There will be no multimedia slide show this time and certainly no fanfare when its doors open, but Washington will soon have another visitors center, a low-key operation in Commerce Department's Great Hall.
This latest attempt at dispensing information and advice to some of the 15 million people who visit Washington each year will open March 14 at 1400 Pennsylvania Ave. NW, just across the street from Pershing Square.
The Washington Visitor Information Center is the brainchild of the Washington Covention and Visitors Association, which started searching for a way to open such a place almost as soon as the ill-fated National Visitor Center was closed at the crumbling, leaking Union Station two years ago.
In one of its larger fiscal follies, the federal government spent or committed more than $138 million on the National Visitor Center project, including the widely criticized slide show in a carved-out pit. Federal involvement in the new center, which is being financed by the visitors association and local businesses, has been decidedly more limited.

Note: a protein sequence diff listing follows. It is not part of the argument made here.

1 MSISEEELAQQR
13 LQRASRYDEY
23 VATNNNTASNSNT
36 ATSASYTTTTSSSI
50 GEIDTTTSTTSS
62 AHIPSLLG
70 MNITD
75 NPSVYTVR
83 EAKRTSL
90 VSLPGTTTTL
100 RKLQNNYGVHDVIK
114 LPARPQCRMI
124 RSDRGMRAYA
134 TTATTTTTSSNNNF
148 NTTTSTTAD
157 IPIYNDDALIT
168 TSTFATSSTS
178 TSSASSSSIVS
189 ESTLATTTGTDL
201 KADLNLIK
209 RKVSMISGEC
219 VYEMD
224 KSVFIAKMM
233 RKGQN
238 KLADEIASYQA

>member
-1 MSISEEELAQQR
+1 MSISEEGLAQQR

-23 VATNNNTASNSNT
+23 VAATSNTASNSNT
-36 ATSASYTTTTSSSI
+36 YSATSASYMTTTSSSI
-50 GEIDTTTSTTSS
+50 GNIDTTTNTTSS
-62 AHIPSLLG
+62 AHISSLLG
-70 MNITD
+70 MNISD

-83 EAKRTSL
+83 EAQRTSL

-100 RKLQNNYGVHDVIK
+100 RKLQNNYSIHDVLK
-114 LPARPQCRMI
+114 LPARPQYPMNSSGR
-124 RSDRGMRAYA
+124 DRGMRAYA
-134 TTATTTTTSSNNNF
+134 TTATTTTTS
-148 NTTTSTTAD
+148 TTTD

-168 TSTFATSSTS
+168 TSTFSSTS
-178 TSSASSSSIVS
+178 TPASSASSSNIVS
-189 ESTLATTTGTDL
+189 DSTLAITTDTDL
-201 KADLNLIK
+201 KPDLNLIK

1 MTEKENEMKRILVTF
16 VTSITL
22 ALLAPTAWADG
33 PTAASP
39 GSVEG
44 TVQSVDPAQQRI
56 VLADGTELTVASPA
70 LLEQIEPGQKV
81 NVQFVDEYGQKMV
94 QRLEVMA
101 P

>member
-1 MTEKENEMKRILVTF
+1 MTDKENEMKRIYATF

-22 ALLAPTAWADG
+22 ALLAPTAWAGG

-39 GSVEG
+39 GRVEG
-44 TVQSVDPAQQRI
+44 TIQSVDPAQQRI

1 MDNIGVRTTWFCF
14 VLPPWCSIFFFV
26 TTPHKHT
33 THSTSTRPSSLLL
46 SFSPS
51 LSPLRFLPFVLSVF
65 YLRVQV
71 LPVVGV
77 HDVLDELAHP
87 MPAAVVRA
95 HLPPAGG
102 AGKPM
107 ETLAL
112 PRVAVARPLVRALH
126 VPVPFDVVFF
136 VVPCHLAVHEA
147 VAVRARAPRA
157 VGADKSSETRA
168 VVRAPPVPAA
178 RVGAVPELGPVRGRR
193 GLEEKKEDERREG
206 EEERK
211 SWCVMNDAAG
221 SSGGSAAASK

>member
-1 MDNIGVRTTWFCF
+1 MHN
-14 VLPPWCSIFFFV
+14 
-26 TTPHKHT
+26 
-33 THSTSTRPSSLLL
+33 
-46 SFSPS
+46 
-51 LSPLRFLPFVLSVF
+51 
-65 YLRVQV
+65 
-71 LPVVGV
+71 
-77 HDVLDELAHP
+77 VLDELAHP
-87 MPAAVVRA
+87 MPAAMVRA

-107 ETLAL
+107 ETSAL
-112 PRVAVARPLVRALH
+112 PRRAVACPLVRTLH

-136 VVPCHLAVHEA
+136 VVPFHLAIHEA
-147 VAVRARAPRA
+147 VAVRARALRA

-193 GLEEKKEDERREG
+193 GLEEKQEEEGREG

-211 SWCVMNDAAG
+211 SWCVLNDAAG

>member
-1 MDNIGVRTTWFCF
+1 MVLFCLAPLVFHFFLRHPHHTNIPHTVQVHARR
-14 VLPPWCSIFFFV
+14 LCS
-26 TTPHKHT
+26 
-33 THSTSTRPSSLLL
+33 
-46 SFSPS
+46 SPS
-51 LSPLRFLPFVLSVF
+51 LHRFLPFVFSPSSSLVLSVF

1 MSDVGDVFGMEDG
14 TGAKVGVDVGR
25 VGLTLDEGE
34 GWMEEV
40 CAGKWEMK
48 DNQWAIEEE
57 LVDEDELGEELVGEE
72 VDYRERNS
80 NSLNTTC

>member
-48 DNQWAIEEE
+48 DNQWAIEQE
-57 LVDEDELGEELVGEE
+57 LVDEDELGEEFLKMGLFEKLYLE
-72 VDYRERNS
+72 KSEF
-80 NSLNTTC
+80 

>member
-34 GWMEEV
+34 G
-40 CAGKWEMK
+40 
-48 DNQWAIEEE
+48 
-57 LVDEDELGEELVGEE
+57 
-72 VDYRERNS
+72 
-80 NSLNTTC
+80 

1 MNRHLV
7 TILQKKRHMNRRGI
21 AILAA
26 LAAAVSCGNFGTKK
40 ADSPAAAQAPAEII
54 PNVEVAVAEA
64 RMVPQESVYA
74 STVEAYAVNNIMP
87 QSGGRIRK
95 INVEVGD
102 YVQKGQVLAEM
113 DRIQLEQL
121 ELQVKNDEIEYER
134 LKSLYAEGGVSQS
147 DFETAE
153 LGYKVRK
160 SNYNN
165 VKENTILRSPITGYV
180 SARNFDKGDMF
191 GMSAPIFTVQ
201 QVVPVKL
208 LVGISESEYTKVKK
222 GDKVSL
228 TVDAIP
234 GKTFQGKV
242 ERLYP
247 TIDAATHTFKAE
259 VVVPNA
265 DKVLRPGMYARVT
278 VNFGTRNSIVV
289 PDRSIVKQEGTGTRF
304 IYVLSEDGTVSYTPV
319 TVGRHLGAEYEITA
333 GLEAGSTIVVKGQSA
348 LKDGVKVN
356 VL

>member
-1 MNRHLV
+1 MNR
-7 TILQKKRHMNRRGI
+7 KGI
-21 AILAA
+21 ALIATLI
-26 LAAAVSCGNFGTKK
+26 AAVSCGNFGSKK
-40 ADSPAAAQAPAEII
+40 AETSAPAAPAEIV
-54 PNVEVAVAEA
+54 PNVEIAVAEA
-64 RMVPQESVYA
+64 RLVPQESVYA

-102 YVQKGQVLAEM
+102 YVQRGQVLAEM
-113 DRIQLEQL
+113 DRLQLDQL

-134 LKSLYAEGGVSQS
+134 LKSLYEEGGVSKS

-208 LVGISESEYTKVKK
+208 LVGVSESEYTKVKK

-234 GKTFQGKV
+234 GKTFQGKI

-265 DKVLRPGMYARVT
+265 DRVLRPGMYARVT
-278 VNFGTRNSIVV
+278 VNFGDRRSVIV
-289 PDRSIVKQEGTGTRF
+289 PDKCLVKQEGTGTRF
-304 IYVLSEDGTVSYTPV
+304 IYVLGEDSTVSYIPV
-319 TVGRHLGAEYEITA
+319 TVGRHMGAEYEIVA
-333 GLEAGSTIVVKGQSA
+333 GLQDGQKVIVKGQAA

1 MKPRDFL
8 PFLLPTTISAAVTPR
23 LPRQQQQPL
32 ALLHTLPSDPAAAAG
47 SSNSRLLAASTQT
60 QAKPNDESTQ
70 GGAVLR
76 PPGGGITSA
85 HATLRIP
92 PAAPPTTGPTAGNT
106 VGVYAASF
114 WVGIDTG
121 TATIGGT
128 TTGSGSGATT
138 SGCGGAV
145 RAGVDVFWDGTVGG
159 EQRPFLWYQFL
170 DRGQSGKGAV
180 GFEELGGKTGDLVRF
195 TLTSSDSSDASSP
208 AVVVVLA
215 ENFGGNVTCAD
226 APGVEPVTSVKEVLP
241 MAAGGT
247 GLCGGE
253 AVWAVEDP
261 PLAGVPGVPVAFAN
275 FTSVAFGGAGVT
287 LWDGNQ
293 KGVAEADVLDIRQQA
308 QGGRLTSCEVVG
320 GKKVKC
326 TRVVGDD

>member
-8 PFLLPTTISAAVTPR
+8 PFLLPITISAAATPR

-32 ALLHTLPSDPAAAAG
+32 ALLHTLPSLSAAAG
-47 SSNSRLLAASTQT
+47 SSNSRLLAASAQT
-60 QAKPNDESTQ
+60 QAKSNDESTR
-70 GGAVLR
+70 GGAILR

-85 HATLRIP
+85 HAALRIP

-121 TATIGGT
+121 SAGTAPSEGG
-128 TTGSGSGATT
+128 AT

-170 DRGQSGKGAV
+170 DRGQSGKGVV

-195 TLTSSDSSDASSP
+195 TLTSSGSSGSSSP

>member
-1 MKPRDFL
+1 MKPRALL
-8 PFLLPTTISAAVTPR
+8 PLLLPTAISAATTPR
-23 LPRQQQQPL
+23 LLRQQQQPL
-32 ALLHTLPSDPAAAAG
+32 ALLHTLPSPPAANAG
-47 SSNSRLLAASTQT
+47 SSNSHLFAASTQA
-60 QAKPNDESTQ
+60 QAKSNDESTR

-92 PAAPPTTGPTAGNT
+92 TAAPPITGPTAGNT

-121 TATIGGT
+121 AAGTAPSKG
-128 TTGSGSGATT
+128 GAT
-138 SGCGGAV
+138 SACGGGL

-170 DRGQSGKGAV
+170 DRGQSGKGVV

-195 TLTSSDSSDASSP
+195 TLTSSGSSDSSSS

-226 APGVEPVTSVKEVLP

Among other things, the government donated the space in the Commerce Department's vaulted-ceiling Great Hall, the same spot that was used for a Bicentiennial information center. Those with a good memory of the erstwhile Visitor Center might recognize the furnishings in the new one--highly lacquered oak information booths, seals of various institutions and flags of the 50 states. That's because the furnishings came from the old Visitor Center.
"Everything is hand-me-downs," said center manager Jerry Wells, a retired U.S. Park Police chief. "We don't look a gift horse in the mouth."
Official White House photographers contributed a large collection of candid color photos of President Reagan and other officials. Nearby is a wall display of Washington-from-the-sky photographs taken by Robert Cameron.
Wells said volunteers from Travelers Aid and the International Visitor Information Service will staff the main information booth, while the National Park Service will hand out brochures on its facilities in the area and the White House Historical Association will sell its publications.